This program, so varied and so broad, certainly raises unusual difficulties. Perhaps the most delicate, you have surely noticed, will consist in creating social conditions which will enable the workers to whom you will be furnishing aid and advice, to acquire a taste for their task, become interested in it, and exploit to the fullest the resources which will be provided to them. It is useless in effect to put in place experts to teach new methods and to perfect the mechanical equipment, if the human conditions in which man moves prevent him from obtaining from his effort the fruit he has a right to expect from it. To arouse interest and personal initiative, to show that the good of the community will not be realized at the expense of the good of individuals but rather to their profit. and to see to it that progress is thereby achieved, this certainly is a capital element of success. Thus, your economic work doubles itself with a social value that is not less decisive and which we love to emphasize. This is why we, desirous of demonstrating to you our support in this enterprise. have wished recently to bring our contribution in favor of the program for extending technical assistance to various countries, especially to the least fortunate regions.
In spite of the still limited resources of your organization, you have not hesitated to interest in it all people, who are avid not only to perfect themselves and to obtain economic advantages but also to bring their help to those less fortunate. An action of this sort, as we remarked in an address pronounced on the 21st of February 1948 in circumstances similar to these, obliges nations to feel themselves mutual beneficiaries and benefactors of one another.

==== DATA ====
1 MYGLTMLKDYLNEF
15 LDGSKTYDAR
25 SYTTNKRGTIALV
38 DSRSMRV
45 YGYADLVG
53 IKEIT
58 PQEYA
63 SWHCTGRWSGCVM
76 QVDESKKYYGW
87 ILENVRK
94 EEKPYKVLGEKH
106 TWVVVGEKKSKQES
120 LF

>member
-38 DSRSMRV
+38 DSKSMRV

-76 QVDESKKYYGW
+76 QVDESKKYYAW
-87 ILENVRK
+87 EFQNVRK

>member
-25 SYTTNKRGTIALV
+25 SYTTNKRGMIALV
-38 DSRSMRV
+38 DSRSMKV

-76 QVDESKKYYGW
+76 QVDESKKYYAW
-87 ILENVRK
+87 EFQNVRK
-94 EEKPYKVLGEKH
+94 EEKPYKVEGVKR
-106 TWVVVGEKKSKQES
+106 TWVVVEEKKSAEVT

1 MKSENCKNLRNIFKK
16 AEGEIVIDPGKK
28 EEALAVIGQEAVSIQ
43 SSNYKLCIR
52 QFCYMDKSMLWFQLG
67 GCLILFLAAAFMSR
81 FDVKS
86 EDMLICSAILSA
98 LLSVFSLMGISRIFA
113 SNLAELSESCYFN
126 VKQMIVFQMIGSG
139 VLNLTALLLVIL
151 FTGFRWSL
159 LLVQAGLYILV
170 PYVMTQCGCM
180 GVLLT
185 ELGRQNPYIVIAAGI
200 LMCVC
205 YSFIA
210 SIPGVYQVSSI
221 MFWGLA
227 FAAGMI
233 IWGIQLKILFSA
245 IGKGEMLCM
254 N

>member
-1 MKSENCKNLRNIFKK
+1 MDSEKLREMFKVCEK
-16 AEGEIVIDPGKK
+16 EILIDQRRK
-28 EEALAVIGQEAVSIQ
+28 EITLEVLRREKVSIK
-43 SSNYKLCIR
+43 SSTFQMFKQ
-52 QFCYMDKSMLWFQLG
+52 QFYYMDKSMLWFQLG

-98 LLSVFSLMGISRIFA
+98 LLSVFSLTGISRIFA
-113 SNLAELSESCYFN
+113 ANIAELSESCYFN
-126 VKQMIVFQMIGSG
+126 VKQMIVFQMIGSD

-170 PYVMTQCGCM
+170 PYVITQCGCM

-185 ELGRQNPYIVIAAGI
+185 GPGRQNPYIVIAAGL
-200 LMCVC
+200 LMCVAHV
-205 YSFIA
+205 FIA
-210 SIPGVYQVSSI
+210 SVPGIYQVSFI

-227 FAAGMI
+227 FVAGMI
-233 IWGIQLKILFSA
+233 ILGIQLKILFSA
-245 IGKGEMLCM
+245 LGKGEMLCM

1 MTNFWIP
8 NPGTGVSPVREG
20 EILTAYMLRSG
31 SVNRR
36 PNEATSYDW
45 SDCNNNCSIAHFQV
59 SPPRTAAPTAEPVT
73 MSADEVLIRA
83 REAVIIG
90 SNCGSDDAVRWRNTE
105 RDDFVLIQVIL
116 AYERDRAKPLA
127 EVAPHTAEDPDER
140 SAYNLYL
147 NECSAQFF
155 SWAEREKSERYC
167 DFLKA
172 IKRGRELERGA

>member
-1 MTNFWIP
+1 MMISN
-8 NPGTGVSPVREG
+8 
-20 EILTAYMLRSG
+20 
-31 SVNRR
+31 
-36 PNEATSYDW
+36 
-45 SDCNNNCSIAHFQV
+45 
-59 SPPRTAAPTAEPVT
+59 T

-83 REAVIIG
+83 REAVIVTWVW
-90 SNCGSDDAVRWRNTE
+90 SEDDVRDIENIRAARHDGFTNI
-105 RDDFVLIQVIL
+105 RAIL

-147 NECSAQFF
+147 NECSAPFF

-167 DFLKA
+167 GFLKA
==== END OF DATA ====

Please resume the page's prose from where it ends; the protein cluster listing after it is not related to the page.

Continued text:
The civilized world looks with a profound sadness at pitiful pictures of victims of famine when the earth is capable of feeding all mankind. To suppress definitively such a wound certainly merits some sacrifice and justifies austere dedication. Was not Christ concerned to satisfy the hunger of the crowds which were following him? Did He not teach to His disciples the prayer which asks of God our daily bread? In pursuing the goal which you have set yourselves, you are realizing without any doubt an intention dear to Him who consecrated Himself to the salvation of humanity. That is why we wish that you may continue your task without weakening. It is no doubt only at its start, but already experience has taught you much; your tools are perfecting themselves, your credit is growing among governments who are appreciating more and more the usefulness and the fruits of your action. If the final term is not yet in view, at least you can hope that a wider comprehension and a more active collaboration will come to re-enforce and multiply the results obtained and to guarantee a more rapid further development.
We wish this for you with all our heart, at the same time that we call down upon you, your families and upon all who share in your labor the most abundant blessings of Heaven.
*Paths to Peace p.296-297.